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Occupy Wall Street activists are protesting corporate greed and their message is resonating well with many across the country who are taking up the cry. At first glance, the numbers might suggest that the protesters are right to complain. In new research, we show that for every $1 a bank spent on lobbying in the five years prior to the 2008 federal bailout of financial institutions, it received $500 in bailout money.

This result holds after controlling for other factors that may have influenced the distribution of Troubled Asset Relief Program funds, such as a firm's size or its debt-to-equity ratio, which is a measure of a firm's risk. Overall, banks that lobbied were 42 percent more likely to be bailed out than banks that did not.

Yet from a strictly financial perspective, the banks that lobbied and received more bailout money as a result were merely smart investors. Their return on investment over the five-year period prior to the bailout was almost 500 percent, unheard of for any other type of investment. Even the banks that paid back TARP funds were still rewarded for their lobbying investment, with low-interest loans that private borrowers could never dream of receiving at their local bank.

This raises a difficult question: If these bankers were just acting in their rational self-interest, then are they the only party to blame?

We think not. The underlying problem is that politicians can offer profitable investment opportunities to a few special interests at the expense of the rest of the country.

Our empirical results support the notion that cozy relationships between politicians and bankers are of core concern. We show that banks employing a former government employee were 29 percent more likely to receive bailout funds than banks without such political connections. In addition, politically-connected banks received $3 billion to $6 billion more in TARP funds and they received the money 35 percent sooner than banks without such connections.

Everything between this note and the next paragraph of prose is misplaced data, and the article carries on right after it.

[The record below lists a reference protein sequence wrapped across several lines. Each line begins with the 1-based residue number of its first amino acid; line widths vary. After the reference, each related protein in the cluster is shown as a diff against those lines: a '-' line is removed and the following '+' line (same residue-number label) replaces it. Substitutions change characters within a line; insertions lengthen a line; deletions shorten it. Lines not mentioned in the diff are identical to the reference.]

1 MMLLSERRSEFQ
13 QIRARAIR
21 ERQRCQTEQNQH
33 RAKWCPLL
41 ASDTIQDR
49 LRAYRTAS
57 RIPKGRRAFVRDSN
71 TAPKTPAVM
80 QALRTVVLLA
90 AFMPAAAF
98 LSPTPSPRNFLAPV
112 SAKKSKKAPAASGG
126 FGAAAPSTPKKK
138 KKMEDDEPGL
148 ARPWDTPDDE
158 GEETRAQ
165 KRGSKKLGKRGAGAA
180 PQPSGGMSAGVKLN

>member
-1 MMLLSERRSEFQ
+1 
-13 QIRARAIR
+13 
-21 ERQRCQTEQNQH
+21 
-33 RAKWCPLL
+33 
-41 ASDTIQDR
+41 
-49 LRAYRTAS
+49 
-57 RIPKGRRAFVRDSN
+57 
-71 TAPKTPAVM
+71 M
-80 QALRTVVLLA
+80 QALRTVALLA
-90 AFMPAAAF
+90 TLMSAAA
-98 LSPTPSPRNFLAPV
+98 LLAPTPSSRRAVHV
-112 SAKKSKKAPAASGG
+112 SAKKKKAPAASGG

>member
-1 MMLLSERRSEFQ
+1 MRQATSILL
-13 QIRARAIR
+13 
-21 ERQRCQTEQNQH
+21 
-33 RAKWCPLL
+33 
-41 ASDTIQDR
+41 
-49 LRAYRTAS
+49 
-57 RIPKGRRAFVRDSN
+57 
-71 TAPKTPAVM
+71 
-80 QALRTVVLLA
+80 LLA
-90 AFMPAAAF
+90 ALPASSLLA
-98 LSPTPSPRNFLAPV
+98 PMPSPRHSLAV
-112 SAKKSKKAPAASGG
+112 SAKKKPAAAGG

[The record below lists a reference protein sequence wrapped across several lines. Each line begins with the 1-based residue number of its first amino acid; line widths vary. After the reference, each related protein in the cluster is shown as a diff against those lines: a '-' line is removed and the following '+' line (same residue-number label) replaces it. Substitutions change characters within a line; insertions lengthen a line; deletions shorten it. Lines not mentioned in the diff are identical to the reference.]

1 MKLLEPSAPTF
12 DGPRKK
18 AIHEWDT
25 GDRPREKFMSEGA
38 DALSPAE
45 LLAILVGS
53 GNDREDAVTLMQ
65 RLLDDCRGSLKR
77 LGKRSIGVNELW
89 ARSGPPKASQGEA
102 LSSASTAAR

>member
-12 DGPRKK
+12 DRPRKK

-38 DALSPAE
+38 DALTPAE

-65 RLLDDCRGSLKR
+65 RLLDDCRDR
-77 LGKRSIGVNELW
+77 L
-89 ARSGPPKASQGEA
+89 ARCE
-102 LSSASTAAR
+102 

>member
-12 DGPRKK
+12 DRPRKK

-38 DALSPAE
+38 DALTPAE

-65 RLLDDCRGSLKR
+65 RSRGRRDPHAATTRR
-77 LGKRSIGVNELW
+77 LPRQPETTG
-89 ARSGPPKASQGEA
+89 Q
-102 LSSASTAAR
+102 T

Because taxpayers ultimately shoulder the real cost of this cabal between bankers and politicians, the Wall Street protesters are right to complain. But remember: It's not the financial class but rather the political class that has the power to give and take from taxpayers as they see fit. If your bank tries to charge you a monthly debit-card fee, you can always move your business elsewhere. Not so with taxes.

Competition keeps businesses in check. If a product gets too expensive or if its quality deteriorates, you stop buying and go to the competition instead. The feedback is almost instantaneous. There is no equivalent mechanism in the political sphere. Your congressional representative manages to stay in office whether he follows through on his campaign promises or not.

The only real competitive check in politics is competition between states. If taxes are too high in California, you move your business to Texas. The Founding Fathers designed the country as a federal republic, to harness this power of competition between states as a check on government power. Since then, however, states have continuously lost power to the federal government and the competitive check on government excesses has been severely weakened.

Protesters who desire lasting change should move their protests to the National Mall. As long as the federal government has the power to tax and redistribute, lobbying will continue to be a profitable investment. Neither banking regulation nor new campaign finance laws will do much to change that.

Instead of lamenting Wall Street's greed, the protesters should be rallying against the excessive powers of the federal government.

Diana W. Thomas, Benjamin N. Blau and Tyler J. Brough are assistant professors of economics and finance at the Jon M. Huntsman School of Business at Utah State University.

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